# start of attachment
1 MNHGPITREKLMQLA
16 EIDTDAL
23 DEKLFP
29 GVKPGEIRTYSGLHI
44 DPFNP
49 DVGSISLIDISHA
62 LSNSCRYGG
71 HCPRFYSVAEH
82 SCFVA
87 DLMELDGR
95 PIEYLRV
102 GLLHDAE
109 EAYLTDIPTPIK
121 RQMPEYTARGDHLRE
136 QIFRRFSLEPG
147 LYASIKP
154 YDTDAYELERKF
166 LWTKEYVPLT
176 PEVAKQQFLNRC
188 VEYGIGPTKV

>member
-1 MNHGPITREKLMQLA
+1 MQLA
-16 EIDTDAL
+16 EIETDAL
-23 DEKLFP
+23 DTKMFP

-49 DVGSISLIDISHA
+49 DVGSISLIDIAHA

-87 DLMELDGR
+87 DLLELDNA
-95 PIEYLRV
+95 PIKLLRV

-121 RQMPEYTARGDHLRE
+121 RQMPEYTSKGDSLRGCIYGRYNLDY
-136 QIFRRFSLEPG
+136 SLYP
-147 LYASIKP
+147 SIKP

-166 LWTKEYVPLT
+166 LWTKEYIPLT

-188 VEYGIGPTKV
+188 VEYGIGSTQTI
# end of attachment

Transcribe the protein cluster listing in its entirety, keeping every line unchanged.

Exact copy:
1 MNHGPITREKLMQLA
16 EIDTDAL
23 DEKLFP
29 GVKPGEIRTYSGLHI
44 DPFNP
49 DVGSISLIDISHA
62 LSNSCRYGG
71 HCPRFYSVAEH
82 SCFVA
87 DLMELDGR
95 PIEYLRV
102 GLLHDAE
109 EAYLTDIPTPIK
121 RQMPEYTARGDHLRE
136 QIFRRFSLEPG
147 LYASIKP
154 YDTDAYELERKF
166 LWTKEYVPLT
176 PEVAKQQFLNRC
188 VEYGIGPTKV

>member
-1 MNHGPITREKLMQLA
+1 MQLA
-16 EIDTDAL
+16 EIETDAL
-23 DEKLFP
+23 DTKMFP

-49 DVGSISLIDISHA
+49 DVGSISLIDIAHA

-87 DLMELDGR
+87 DLLELDNA
-95 PIEYLRV
+95 PIKLLRV

-121 RQMPEYTARGDHLRE
+121 RQMPEYTSKGDSLRGCIYGRYNLDY
-136 QIFRRFSLEPG
+136 SLYP
-147 LYASIKP
+147 SIKP

-166 LWTKEYVPLT
+166 LWTKEYIPLT

-188 VEYGIGPTKV
+188 VEYGIGSTQTI